Leslie Dan, Chairman and CEO, Novopharm Limited
THE C-91 REVIEW--BALANCING IN PHARMACEUTICAL PATENT POLICY IN THE INTERESTS OF ALL CANADIANS
Chairman: Julie Hannaford, President, The Empire Club of Canada
Head Table Guests
Monty Larkin, Associate Director, The Ireland Fund of Canada and an Honorary Director, The Empire Club of Canada; Jack R. Mills, Professor of Chemistry (Retired) and Vice-President, United Nations Association; Rabbi Arthur Bielfeld, Temple Emanu-El; Dr. Michael Dan, Chief Executive Officer, Novopharm Biotech Inc.; Alicia Drinkwater, OAC student, Humberside Collegiate; Brenda Drinkwater, President, Canadian Drug Manufacturers' Association; John McNaughton, President, Nesbitt Burns and a Past President, The Empire Club of Canada; Rose Wolfe, Chancellor, University of Toronto; Anne Libby, Co-owner, Libby's of Toronto Art Gallery and a Director, The Empire Club of Canada; Jack Kay, President, Apotex Inc.; Dr. Charles Tator, Professor and Chairman, Division of Neurosurgery, University of Toronto; Anna Dan, Mr. Dan's charming and lovely new bride; Deszo Horvath, Dean, York University; and Donald Johnson, Vice Chairman, Nesbitt Burns.
Introduction by Julie Hannaford
If it is true that one of the elements of a democratic society is its tolerance for and maintenance of an atmosphere in which the free expression and exchange of ideas and debate will flourish, then it must also be true that the hallmark of a truly civilised society is that society's enthusiasm for the expression and exchange of ideas and debate over issues of the day. The Empire Club of Canada, having served as a public forum in which national and international leaders in business, science, politics, and the arts have addressed audiences for the last 93 years, serves as an enduring sign that Canadians and in particular those who make up our audience continue to place the importance of debate, the free exchange and expression of ideas, and the addressing of critical issues of the day as a priority in the maintenance of a civilised and democratic society.
The issue which our guest addresses today, the regulation of drug patents at the federal level under Bill C-91, is an issue which is surely one of the most critical issues affecting our society today, particularly as demographers tell us the baby boomers, who once thought in their twenties they were immortal, are now facing in their late forties and fifties the ever-increasing prospect not of mortality but rather sickness.
Our health industry therefore has placed upon it demands created by a scientific research community that allows us to get better faster, and the countervailing demands of a society preoccupied with fiscal responsibility and restraint, to make us better not only faster but in a manner that is economically efficient.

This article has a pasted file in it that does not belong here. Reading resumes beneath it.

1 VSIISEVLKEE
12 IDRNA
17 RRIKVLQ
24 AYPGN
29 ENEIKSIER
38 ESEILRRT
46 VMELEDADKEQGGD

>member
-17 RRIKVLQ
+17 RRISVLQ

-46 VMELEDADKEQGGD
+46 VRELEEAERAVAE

Hence the debate over Bill C-91 explores not only the differences between the generic and the ethical pharmaceutical interests but it explores the frontiers of that which we regard as pillars of our society: the rewards for innovation in research, the demand for competition, and the demands of the evermore empowered consumer to be treated fairly, but at the same time, to receive the best that a competitive global economy can offer.
The Empire Club of Canada is honoured and privileged to have our guest Leslie Dan address the issues raised by and surrounding Bill C-91, not only because of his well-established expertise and reputation in the field of pharmaceutical manufacturing and research, but also because of his leadership in the Canadian community.
Fifty years ago, in 1947, Leslie Dan arrived in Canada as a young war refugee. Within seven years, he had graduated from the University of Toronto School of Pharmacy and in 1959 he completed a Masters Degree in Business Administration.
Leslie Dan founded Novopharm Limited in 1965, with a mandate to produce high-quality moderately priced pharmaceuticals for the Canadian market. Today, more prescriptions are filled with Novopharm products than those of any other pharmaceutical company in Canada. Novopharm now has five divisions: a generic manufacturing division which distributes across Canada, Europe, Central America, the Pacific Rim and the Middle East, a consumer-products division, a biotechnology division, which is engaged in research in the field of cancer treatment, an innovative pharmaceutical division (Eldan Pharmaceuticals), and a vaccine and blood derivatives division located in Hungary.
Novopharm employs over 3,000 people worldwide, including a staff of over 235 people devoted to research and development. Leslie Dan should not however be known solely for his leadership in generic pharmaceutical manufacturing and research development. Rather he should be equally well known for his personal philosophy which treats giving as an integral element of his life. In 1985, Leslie Dan founded the Canadian Medicine Aid Programme, an organisation which provides life-saving medicines and aid to the sick in the third world. He has been a supporter and donor to a wide range of health-related programmes, including the Dan Family Chair of Neurosurgery at the University of Toronto, the Novopharm/Stanley Chair in Pharmacy at the University of British Columbia, the Samuel Lunenfeld Research Foundation at Mount Sinai Hospital, Casey House, a Toronto AIDS hospice, and a number of other pharmacy-oriented programmes in Canada.